GM Lázaro Bruzón versus GM Francesco Rambaldi during round 7:
one of the decisive games of the tournament.

Final standings after 9 rounds

Rk. No.Ini.     Nombre FED Elo Pts.  Des 1   Des 2 
1 7
 
GM Bruzon Batista Lazaro CUB 2626 7,5 0,0 52,5
2 5
 
GM Shimanov Aleksandr RUS 2633 7,0 0,0 55,5
3 16
 
IM Vera Siguenas Deivy PER 2516 7,0 0,0 49,5
4 3
 
GM Swiercz Dariusz POL 2646 6,5 0,0 57,0
5 1
 
GM Onischuk Alexander USA 2668 6,5 0,0 54,0
6 12
 
GM Cruz Cristhian PER 2531 6,5 0,0 53,5
7 8
 
GM Durarbayli Vasif AZE 2608 6,5 0,0 53,0
8 19
 
IM Espinosa Veloz Ermes CUB 2499 6,5 0,0 51,5
9 18
 
GM Gonzalez Zamora Juan Carlos MEX 2499 6,5 0,0 51,5
10 15
 
IM Gorovets Andrey BLR 2522 6,5 0,0 50,5
11 11
 
GM Rambaldi Francesco ITA 2551 6,5 0,0 49,0
12 2
 
GM Cordova Emilio PER 2660 6,5 0,0 48,0
13 17
 
GM Martinez Duany Lelys Stanley CUB 2512 6,5 0,0 48,0
14 10
 
GM Ortiz Suarez Isan Reynaldo CUB 2568 6,5 0,0 46,5
15 6
 
GM Quesada Perez Yuniesky CUB 2632 6,0 0,0 54,0
16 23
 
IM Rios Cristhian Camilo COL 2482 6,0 0,0 50,5
17 39
 
IM Leiva Giuseppe PER 2386 6,0 0,0 49,0
18 28
 
IM Vorontsov Pavlo UKR 2462 6,0 0,0 47,5
19 41
 
IM Martin Del Campo C. Roberto MEX 2379 6,0 0,0 46,5
20 21
 
IM Ali Marandi Cemil Can TUR 2487 6,0 0,0 45,5

...and another 128 players. Full standings: http://chess-results.com/tnr251447.aspx?lan=2

Norms

Ermes Espinosa Veloz from Cuba and Deivy Vera Sigueñas from Peru obtained GM norms. Espinosa will be Cuba´s next Grand Master. 

Games

Selected Games

 

Rounds 1 to 9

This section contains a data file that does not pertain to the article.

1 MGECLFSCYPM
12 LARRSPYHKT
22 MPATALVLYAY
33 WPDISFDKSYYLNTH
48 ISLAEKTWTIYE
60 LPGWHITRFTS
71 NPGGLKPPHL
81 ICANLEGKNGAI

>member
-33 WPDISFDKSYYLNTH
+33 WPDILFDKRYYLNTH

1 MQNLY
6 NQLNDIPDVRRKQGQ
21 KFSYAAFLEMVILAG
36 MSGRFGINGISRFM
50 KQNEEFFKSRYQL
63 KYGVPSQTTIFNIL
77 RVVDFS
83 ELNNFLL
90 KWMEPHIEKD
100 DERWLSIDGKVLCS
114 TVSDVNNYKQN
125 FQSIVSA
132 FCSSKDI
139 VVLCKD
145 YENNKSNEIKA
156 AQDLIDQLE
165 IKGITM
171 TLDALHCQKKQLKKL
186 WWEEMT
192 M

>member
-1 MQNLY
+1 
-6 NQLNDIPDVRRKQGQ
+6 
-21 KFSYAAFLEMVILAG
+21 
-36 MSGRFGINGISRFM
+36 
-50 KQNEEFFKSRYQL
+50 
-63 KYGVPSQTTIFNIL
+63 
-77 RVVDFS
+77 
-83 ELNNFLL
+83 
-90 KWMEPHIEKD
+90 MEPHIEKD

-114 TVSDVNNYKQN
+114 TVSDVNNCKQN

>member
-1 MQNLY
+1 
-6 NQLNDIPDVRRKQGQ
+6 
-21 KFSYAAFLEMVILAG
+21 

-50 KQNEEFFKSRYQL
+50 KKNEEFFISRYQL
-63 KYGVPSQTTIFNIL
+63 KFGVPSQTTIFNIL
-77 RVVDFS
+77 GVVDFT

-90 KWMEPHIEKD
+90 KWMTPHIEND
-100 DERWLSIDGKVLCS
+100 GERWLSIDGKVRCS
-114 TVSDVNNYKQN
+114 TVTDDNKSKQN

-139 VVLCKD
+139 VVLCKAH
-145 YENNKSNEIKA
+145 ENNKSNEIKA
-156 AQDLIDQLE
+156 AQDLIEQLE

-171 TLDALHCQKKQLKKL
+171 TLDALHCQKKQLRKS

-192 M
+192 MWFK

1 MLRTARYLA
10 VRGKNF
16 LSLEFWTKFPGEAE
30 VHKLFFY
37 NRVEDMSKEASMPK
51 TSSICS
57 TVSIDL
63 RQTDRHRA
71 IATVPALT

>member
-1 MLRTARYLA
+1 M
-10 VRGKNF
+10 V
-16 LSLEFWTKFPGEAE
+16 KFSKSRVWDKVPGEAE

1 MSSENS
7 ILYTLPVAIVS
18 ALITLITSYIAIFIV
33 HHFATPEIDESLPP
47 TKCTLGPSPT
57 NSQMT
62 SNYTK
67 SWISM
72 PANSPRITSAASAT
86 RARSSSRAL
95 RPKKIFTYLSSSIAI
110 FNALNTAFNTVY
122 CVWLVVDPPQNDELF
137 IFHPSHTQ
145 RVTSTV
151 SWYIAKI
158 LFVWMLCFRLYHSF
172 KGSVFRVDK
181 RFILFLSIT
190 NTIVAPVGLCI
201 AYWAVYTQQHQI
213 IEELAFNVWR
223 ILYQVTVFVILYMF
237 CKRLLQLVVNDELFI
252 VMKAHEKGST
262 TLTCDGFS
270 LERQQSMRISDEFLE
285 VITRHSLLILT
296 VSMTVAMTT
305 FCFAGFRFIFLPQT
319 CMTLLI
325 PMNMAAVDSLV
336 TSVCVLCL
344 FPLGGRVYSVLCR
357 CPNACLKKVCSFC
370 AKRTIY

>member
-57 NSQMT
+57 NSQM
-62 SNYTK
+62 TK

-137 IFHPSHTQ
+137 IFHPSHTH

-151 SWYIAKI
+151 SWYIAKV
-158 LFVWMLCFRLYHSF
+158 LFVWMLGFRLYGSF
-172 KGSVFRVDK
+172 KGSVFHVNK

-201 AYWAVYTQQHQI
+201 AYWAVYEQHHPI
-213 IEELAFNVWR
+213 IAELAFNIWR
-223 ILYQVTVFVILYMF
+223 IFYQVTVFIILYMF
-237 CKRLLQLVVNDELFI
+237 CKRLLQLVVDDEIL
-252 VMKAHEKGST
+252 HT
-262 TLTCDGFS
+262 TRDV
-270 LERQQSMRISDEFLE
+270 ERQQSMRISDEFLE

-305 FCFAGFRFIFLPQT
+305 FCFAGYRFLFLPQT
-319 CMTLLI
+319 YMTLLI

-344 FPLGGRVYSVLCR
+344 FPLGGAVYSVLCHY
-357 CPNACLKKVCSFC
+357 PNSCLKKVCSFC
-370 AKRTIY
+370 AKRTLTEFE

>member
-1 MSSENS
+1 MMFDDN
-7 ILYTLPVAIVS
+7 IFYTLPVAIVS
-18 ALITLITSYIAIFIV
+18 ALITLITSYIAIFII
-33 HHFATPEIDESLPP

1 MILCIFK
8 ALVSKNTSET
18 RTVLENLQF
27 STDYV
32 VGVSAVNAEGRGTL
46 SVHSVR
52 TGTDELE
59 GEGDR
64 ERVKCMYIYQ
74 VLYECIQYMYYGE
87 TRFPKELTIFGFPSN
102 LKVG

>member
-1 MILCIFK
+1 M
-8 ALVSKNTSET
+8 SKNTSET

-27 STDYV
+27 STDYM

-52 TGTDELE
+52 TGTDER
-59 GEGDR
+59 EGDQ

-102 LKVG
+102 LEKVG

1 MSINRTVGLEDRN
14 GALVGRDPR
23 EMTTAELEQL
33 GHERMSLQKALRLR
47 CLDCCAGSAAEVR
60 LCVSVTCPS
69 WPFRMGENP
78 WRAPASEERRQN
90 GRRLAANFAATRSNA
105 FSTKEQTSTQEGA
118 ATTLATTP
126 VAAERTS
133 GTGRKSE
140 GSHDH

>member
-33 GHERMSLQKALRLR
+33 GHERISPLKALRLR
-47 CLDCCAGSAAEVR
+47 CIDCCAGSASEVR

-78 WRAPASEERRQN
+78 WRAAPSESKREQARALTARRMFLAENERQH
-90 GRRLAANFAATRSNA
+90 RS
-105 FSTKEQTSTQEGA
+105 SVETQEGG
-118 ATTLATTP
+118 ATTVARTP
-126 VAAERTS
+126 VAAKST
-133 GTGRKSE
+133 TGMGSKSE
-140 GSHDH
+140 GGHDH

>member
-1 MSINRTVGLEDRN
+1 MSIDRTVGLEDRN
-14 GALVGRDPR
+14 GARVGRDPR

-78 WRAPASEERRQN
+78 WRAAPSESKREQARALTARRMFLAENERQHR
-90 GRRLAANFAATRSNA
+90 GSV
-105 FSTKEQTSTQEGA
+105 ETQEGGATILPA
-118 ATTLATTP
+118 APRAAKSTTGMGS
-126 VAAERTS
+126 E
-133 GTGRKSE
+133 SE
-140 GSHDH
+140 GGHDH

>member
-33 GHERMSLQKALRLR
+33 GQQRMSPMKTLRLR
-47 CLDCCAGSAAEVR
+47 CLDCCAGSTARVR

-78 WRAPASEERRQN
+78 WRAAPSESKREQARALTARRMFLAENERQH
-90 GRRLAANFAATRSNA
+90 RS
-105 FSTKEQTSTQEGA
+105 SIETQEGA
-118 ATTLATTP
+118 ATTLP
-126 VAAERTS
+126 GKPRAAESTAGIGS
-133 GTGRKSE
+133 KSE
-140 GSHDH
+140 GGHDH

Problems to solve: (solutions at the end of the article)

Exercise 1: Emilio Cordova – Leonel Figueredo Losada

What is White´s best move to open up the position?

Exercise 2: Camilo Rios – Yuniesky Quesada Perez

How does Black win?

Exercise 3: Alexander Onischuk – Sahaj Grover

White to play to get a winning advantage.

Impressions

In front: GM Darius Swiercz (l.) versus GM Cristhian Cruz (r.)
and in the back GM Lázaro Bruzón (l.)  versus GM Francesco Rambaldi (r.)

In front: GM Aleksandr Shimanov (l.) versus GM Vasif Durarbayli (r.) and in
the back GM Alexander Onischuk (l.)  versus IM Ermes Espinosa Veloz (r.)

Local player WIM Diana Carime Real Pereyra.

In front: WGM Lisandra Teresa Ordaz Valdés versus GM Sahaj Grover

The future of chess. Players from the -8 section.

Players from the second and third category under the watchful eye of the expert arbiter Hugo Arroyo.

The tournament director Javier Alberto Herrera Aussin (center with the white shirt) and the team of arbiters.

Proud winners of the prices. In the center with the blue shirt: happy GM Lázaro Bruzón from Cuba.

Price winner José Enrique Alayola Montañez, the only player who has participated in all 28 editions of the tournament.

Winners of the youth categories -12, -10 and -8.

Official website

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Authors:

Seppe De Vreesse Pieters, 38, from Ghent Belgium. Since 2002 living and working in Mexico City as a history teacher at the high schools of the National Autonomous University of México. Chess amateur and speed chess lover. I made 4.5 out of 9 in the tournament, beating a cuban IM rated 2464 in the first round. I wrote previously two Chessbase articles in 2006.

Oscar Gerardo Sánchez Enriquez, M.I., 27, from México City. Rated 2353 and currently trainer in a youth chess project in the city of Mérida as well as a chess teacher at the Anahuac Mayab Unversity.  

Solutions

Exercise 1: 1. e4!! b4 [1...fxe4 31.f5! gxf5 2.g6 e3 (2...Qd4 3.Rxh7 Rxh7 4.Rxh7+-) 3.Rxh7 Qd4 4.Rh8+ Kg7 5.R3h7+ Kf6 6.g7+-] 2.Nd1 fxe4 3.Ne3 Rf8 4.Ng4 Ne8 5.Rxh7 Qxh7 6. Rxh7 and White won in 53 moves.

Exercise 2: 1...Ng4! 2.Re2 Bxf2+! 3.Rxf2 Ne3 4.Qe2 Nxc2 5.Rb1 Bxa2 6.b3 Bxb1 7.Nxb1 Na1 8.Qa2 d5! and Black won in 35 moves.

Exercise 3: 1. Qa3! and Black can´t defend the multiple attacks on its pieces and king.